Kevin Clash and the producers of Sesame Street breathed a nice, big sigh of relief last night. The man who accused the voice of Elmo of having an “inappropriate relationship” with him when he was just 16 years old has now recanted his claim. The young man’s attorney told the press, “he wants it to be known that his sexual relationship with Mr. Clash was an adult consensual relationship.” The statement added, “He will have no further comment on the matter.” The accuser might not be commenting anymore, but that doesn’t mean that the scandal will be completely over for Kevin Clash, or that parents will forget that it ever happened. In fact, I have to wonder if we’ll ever really forgive Elmo.
There was a huge media reaction to the discovery that the actor behind a beloved children’s character might have had sex with an underage boy. There was a barrage of inappropriate Twitter humor. The scandal forced Clash to publicly admit his sexuality, something he had never done before. While fiercely denying the allegations, Clash explained in a press statement, “I have never been ashamed of this or tried to hide it, but felt it was a personal and private matter.”
For me, as a parent, I couldn’t care less whether Kevin Clash is attracted to men or women. His sexuality is a non-issue. However, I can’t help but imagine if he were a grown man who dated a teenage female almost 30 years younger than him. Even if that relationship never occurred until the girl was 18 and of legal age, I would still have serious questions about him as a person. There is a lot of judgement that surrounds a 47-year-old man dating someone who can’t enter a bar yet. And whether that young person is male or female, I don’t think the judgement changes too much.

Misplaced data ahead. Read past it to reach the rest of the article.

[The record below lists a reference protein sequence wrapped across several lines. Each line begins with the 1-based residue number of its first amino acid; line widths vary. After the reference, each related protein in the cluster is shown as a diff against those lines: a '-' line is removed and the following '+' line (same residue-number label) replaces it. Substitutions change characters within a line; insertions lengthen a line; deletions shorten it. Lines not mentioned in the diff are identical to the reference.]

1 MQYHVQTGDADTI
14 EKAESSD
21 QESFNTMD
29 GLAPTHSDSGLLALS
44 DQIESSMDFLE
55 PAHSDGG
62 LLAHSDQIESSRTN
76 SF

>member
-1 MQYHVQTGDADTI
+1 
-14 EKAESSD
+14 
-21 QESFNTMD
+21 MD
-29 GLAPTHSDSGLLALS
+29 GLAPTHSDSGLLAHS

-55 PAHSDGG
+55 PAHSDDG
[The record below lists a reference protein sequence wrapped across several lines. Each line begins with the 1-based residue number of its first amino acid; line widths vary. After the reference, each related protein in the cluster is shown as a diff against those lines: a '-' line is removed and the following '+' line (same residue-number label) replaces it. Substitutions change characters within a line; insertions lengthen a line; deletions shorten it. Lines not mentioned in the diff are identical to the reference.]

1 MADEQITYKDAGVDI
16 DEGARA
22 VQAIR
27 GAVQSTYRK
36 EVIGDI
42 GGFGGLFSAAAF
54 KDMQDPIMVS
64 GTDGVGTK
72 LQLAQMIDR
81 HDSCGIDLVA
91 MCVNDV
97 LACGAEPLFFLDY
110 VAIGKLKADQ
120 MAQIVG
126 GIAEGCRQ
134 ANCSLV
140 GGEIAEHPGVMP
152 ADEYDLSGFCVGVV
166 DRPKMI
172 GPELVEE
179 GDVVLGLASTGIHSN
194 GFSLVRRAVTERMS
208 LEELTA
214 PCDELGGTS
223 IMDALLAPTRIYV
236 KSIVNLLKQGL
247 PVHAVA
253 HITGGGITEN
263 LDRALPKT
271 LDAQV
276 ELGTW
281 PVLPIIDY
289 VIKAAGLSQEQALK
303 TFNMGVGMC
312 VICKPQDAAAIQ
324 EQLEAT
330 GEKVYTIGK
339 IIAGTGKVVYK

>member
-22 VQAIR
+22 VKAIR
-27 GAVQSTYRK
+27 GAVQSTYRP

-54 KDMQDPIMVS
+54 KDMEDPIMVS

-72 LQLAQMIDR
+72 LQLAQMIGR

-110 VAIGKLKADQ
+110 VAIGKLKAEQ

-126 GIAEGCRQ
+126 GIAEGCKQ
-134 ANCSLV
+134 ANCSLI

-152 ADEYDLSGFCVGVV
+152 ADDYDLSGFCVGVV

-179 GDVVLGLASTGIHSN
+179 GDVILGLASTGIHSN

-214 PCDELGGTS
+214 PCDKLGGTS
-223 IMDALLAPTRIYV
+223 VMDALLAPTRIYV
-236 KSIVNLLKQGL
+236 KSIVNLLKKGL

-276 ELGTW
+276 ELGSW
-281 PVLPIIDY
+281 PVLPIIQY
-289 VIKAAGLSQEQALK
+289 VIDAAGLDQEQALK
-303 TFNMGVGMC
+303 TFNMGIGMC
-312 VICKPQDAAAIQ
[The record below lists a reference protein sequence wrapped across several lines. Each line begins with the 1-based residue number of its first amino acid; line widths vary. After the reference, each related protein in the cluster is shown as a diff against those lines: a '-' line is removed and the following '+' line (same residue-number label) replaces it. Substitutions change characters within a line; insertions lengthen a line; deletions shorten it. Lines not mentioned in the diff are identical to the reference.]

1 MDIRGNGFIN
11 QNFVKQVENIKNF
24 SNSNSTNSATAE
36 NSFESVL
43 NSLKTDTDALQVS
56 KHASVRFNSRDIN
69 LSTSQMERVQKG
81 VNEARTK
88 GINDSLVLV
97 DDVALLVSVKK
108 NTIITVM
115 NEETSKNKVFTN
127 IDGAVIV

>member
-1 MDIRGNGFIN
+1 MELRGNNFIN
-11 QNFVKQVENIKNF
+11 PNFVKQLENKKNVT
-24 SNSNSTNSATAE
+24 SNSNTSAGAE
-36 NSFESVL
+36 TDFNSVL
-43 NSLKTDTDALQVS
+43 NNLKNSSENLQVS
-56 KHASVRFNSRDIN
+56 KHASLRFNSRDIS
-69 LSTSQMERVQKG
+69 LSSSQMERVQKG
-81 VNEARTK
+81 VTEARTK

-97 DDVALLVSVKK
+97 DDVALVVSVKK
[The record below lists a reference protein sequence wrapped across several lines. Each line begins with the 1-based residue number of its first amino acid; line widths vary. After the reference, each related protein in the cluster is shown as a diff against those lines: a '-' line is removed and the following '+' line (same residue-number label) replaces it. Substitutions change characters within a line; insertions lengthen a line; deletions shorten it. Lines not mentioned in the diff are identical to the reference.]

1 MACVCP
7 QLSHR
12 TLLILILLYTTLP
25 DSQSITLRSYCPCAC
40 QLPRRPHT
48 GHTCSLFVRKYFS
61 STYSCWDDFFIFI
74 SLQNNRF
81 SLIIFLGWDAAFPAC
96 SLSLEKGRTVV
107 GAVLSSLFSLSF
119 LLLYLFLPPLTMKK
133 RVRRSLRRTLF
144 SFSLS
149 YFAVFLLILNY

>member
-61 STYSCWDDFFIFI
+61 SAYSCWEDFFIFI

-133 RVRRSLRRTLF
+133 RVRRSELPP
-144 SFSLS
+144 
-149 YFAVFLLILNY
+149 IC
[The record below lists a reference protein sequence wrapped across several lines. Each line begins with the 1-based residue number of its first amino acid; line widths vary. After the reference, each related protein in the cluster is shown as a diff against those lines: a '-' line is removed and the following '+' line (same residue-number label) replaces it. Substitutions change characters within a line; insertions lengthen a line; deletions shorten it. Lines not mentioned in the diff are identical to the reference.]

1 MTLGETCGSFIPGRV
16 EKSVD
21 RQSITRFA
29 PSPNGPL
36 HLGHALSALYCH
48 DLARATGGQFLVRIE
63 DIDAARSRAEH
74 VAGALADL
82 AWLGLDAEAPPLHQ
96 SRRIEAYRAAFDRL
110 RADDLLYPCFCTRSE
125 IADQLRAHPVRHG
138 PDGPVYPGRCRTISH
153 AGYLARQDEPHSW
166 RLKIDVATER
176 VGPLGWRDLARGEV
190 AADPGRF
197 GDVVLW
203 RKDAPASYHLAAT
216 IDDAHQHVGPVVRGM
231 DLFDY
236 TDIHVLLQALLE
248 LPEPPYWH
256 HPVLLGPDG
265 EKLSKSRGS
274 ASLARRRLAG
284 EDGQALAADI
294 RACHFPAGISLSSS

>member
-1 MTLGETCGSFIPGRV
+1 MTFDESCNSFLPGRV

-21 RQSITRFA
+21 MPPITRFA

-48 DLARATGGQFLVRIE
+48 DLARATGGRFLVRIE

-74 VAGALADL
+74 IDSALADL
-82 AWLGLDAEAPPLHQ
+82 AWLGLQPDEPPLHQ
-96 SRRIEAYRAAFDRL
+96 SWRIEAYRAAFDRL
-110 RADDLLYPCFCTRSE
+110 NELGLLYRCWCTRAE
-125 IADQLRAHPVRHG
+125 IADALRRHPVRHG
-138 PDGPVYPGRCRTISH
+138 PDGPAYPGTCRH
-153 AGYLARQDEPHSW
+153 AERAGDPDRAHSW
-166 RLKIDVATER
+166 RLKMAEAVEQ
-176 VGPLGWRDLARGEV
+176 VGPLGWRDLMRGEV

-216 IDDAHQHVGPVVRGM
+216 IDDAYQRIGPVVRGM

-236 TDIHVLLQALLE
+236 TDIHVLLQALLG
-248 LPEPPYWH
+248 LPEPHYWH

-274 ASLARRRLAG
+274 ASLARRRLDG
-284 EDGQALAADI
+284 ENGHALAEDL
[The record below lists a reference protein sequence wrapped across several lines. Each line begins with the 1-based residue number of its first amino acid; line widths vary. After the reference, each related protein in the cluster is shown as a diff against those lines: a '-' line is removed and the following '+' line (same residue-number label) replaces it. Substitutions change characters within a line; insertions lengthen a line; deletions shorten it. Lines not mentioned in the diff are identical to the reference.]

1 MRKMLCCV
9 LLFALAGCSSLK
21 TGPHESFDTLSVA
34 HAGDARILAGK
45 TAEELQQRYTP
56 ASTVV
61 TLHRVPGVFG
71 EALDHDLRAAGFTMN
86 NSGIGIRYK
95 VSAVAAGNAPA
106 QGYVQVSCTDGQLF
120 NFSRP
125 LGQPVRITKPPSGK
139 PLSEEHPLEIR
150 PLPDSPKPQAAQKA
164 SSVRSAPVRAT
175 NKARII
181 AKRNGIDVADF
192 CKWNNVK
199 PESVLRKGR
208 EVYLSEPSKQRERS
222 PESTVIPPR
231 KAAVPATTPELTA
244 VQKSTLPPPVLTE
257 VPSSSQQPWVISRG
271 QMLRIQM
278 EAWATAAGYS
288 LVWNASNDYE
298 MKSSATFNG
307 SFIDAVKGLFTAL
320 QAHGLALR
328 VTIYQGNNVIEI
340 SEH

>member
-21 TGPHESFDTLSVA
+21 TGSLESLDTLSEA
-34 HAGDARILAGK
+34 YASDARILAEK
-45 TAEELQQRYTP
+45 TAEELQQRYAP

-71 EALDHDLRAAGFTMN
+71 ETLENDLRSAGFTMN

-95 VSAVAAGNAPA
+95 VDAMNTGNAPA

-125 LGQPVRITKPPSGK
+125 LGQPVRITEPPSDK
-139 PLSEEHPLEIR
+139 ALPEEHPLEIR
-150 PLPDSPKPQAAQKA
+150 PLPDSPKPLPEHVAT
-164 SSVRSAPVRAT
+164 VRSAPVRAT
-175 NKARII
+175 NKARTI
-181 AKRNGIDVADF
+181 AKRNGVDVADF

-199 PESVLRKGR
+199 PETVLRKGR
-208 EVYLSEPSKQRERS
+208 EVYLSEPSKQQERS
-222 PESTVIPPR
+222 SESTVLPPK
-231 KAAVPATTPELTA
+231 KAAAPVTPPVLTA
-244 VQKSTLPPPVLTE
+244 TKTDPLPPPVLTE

Of course, I am aware that people can fall in love at any age. And I hesitate to draw too much conclusion from a large age gap between partners. My grandmother was 16 years younger than my grandfather and they were happily married until the day my grandpa passed away. I realize that for some, ages don’t mean much of anything. At the same time, it’s hard to think about what exactly draws together an 18-year-old and a 47-year-old.
One can argue that as long as it’s not illegal, Kevin Clash’s personal relationships shouldn’t matter at all. He may voice a children’s character, but that doesn’t mean that he owes us all some form of explanation for perfectly legal behavior. The problem is that parents now know this information. We were made aware of Clash’s private life. And that’s not something that many people will forget.
I don’t want to vilify this man. He’s been through enough this week. I don’t want to pretend that he’s incapable of continuing on his work as a puppeteer. Who he dates has nothing to do with Elmo’s ability to teach our children about friendship and being kind and the importance of learning. The problem is that none of us will look at Elmo the same, either. We’ll see a toy in the store and we’ll pass it by. We’ll hear that Clash’s documentary Being Elmo is on PBS and we’ll turn the channel. One of the sweetest children’s characters around will no longer feel quite as wholesome to us.
Elmo’s brand is changed. And I’m not sure there’s anything Kevin Clash, Sesame Street, or any number of lawyers could do to fix that.